Boss: Season One Blu-ray Review
- Aspect Ratio: 1:78:1
- Video Codec: AVC/MPEG-4
- Resolution: 1080p/24 (23.976Hz)
- Audio Codec: English DTS-HD Master Audio 7.1
- Subtitles: English, Spanish
- Subtitles Color: White
- Region: A (Region-Locked)
- Rating: Not Rated
- Run Time: 450 Mins.
- Discs: 2 (2 x Blu-ray)
- Studio: Lionsgate
- Blu-ray Release Date: July 24th, 2012
- List Price: $39.97
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(All Blu-rayDefinition.com screen captures are lightly compressed with lossy JPEG at 100% quality setting and are meant as a general representation of the content. They do not fully reveal the capabilities of the Blu-ray format)
In this first season of Boss, we’re introduced to Mayor Tom Kane (Kelsey Grammer), known through the city of Chicago simply as ‘King of Chicago’. Ruling his domain with a kind of iron fist, Kane stops at nothing to get the job done mixing in scandals with betrayals. Even though he has the tag as a dangerous man, very few know Kane is hiding a dark secret, one that just may cost him everything. Turns out Kane has a degenerative brain disorder, which is slowly ripping away everything from him. Unable to trust his memory, or anyone close to him, Kane must somehow figure out exactly who is on his side and who wants him out. What results is an entertaining Season One, highlighted by an engaging, intense performance from Grammer.
Dramas like these aren’t really new in this day-and-age. The old person in power, typically corrupt, doing anything to remain in the top spot. There’s no new ground covered here in Boss, but there’s also nothing wrong with that, just as long as the performances are riveting. Luckily here, the acting (particularly that of Grammer, who won the Golden Globe for Best Actor in a TV Drama) is top notch. Grammer is ruthless, cunning, yet also very humane at times. The initial sequences reveal a tough as nails Mayor, who strikes fear in all those around him simply by lowering his eyes. Upon finding out his diagnosis, Grammer descends into a more humanistic role rather than the above everyone else kind of “god” role.
It’s after this news, that the series becomes something memorable. The acting on all fronts improves, the direction is stylistic at times, and the tone of each of these eight included episodes transitions from the kind of series we may just skip past, into the kind of show that defines fine, quality TV drama.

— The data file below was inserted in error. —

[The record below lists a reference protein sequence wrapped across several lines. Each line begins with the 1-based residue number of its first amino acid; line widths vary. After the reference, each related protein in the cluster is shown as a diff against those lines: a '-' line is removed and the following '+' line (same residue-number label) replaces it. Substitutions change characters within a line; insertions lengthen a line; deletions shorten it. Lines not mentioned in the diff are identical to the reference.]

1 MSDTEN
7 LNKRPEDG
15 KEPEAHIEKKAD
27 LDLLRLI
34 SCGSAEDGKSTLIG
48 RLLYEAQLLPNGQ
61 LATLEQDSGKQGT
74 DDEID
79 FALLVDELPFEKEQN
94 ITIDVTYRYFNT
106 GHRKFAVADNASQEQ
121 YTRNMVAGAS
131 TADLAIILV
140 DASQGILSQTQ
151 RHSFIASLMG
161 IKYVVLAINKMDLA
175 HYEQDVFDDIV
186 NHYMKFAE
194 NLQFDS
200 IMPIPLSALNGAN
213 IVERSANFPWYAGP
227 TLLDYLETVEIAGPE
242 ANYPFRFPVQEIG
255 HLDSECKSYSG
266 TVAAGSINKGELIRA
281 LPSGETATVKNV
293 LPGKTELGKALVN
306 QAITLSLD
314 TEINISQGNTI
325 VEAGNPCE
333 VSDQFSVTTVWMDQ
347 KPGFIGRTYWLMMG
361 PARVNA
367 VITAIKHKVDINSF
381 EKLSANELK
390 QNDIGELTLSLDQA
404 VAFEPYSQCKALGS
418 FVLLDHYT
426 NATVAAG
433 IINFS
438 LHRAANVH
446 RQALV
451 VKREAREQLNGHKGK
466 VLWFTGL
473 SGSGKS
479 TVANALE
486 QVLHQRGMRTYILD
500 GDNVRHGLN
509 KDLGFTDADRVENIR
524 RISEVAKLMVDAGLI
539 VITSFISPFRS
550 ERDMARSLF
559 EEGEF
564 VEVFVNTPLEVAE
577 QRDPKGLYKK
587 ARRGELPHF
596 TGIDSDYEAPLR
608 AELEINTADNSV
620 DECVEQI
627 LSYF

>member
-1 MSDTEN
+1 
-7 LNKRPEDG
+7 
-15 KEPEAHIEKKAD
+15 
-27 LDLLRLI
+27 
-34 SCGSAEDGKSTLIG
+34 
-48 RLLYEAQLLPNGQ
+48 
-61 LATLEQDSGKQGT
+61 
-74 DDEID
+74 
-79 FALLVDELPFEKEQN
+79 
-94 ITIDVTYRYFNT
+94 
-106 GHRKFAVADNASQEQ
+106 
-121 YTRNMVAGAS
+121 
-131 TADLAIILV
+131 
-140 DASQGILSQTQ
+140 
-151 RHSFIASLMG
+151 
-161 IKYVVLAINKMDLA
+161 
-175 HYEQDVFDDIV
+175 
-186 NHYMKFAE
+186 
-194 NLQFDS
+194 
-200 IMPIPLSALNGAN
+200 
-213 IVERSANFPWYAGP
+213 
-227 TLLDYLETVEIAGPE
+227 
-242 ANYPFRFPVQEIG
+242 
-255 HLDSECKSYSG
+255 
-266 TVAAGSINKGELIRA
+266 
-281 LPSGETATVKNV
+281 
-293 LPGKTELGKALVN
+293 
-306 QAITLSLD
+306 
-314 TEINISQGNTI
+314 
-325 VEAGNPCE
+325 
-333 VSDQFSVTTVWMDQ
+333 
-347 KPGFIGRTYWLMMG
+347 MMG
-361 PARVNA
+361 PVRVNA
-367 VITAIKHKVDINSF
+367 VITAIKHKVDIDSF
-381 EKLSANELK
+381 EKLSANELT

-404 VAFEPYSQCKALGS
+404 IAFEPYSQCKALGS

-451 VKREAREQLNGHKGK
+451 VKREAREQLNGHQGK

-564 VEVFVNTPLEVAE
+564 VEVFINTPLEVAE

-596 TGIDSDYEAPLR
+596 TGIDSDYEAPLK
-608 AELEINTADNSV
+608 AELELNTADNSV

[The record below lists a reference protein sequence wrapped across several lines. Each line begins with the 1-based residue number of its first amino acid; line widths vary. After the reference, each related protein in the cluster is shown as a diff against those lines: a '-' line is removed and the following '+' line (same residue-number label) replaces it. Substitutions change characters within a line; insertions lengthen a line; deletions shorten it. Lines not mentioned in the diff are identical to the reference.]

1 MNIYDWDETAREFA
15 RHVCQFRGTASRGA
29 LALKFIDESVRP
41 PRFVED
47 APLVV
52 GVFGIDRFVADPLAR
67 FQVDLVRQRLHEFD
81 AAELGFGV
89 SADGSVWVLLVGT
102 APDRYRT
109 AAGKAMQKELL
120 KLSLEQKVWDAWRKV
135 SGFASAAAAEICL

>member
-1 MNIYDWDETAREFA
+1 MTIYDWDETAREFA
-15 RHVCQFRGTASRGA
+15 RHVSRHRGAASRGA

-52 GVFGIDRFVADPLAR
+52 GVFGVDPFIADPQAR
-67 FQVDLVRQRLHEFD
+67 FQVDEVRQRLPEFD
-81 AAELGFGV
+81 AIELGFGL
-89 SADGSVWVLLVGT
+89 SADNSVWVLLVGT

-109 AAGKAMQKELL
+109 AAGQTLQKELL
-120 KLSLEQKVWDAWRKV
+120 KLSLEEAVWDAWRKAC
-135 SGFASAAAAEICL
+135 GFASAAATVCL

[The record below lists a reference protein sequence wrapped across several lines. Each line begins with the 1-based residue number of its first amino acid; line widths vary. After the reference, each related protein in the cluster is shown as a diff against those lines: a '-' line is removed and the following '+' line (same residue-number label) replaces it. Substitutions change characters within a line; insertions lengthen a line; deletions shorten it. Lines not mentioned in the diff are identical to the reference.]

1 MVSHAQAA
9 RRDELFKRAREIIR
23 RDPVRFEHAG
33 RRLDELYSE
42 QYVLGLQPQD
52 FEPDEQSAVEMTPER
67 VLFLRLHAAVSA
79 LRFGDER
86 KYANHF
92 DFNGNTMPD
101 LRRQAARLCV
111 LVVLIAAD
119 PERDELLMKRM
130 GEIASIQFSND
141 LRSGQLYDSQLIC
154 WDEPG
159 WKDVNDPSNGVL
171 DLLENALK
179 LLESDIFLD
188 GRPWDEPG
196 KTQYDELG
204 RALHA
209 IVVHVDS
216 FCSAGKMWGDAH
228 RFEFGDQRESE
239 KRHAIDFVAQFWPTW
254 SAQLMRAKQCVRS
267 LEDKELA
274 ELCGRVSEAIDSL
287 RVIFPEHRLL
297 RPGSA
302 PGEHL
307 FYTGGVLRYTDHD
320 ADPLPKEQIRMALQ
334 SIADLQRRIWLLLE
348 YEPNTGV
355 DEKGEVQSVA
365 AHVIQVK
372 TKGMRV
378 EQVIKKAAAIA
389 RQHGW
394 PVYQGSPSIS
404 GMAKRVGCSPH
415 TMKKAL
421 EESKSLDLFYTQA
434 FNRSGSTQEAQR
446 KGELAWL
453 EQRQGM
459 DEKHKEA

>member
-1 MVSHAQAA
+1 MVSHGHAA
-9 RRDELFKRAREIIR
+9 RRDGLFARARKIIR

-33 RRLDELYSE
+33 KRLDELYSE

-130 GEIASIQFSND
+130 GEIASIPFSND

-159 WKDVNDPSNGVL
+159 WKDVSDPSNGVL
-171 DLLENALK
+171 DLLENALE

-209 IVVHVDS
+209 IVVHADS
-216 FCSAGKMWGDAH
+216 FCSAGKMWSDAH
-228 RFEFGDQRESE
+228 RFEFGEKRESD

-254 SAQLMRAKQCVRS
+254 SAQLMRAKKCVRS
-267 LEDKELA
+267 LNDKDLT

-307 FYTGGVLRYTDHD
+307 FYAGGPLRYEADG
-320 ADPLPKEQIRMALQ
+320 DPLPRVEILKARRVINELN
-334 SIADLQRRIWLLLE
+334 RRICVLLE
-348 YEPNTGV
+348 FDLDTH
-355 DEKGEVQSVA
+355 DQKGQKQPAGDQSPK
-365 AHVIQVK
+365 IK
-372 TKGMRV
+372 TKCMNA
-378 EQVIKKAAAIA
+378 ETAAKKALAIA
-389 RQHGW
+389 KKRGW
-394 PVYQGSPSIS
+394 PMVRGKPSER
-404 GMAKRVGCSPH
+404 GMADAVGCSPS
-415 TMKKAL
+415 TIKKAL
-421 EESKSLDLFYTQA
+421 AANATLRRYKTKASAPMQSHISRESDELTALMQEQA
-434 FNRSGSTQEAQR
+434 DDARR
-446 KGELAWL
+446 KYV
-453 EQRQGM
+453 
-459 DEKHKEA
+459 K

Boss: Season One arrives with a 1:78:1 aspect ratio, AVC MPEG-4 encoded transfer, which for all purposes is solid. Shot using Arri Alexa Camera, Zeiss Ultra Prime Lenses, the series has a somewhat grayed out, muted palette meant to capture the Chicago locale. Fine detail, facial closeups and contrast levels all are accurate. We can easily make out the wrinkles on the face of Kane, clearly showing the aging this job is having on him. Nothing appears to be overly washed out, nor did I notice any real present issues. Grain levels are kept in check, there’s no instance of any scratches or damage to the print. All in all, this is a solid effort from Lionsgate.
The series’ DTS-HD Master Audio 7.1 track is impressive. Dialogue is well reproduced throughout, with no instance of drop out or muddled dialogue. Atmosphere, at times, makes the series what it is. Little aspects like the background of a car passing, or dialogue, is nothing overly special. More it’s how series composer Brian Reitzell added in effects to bring in a kind of brooding, chilling feeling to the music. LFE, thanks to Reitzell, is occasionally deep, giving us a solid low-end. This isn’t the kind of demo-worthy track. More it’s one that just may surprise audiences, as it shocked the heck out of me. Truly, this track helps to bring home all the elements in a near-perfect manner.
The supplements provided on this release are:
- Episode Commentaries with “Boss” Executive Producer Farhad Safinia, Director of Photography Kasper Tuxen, and Executive Producer Richard Levine
- “The Mayor and His Maker” with Kelsey Grammer and Farhad Safinia – This runs 16:39 and is a sit-down interview with Grammer and Safinia, as they discuss the origins of the series and some of the plot points/goals they aimed to achieve in making this show.
The Definitive Word
While Boss doesn’t necessarily cover any new ground with its premise, the series works thanks in part to the excellent acting. Lionsgate’s Blu-ray is excellent as well, with fine V/A, as well as an interesting interview featurette. I’d say definitely give this one a look if you enjoy well-made TV Drama.
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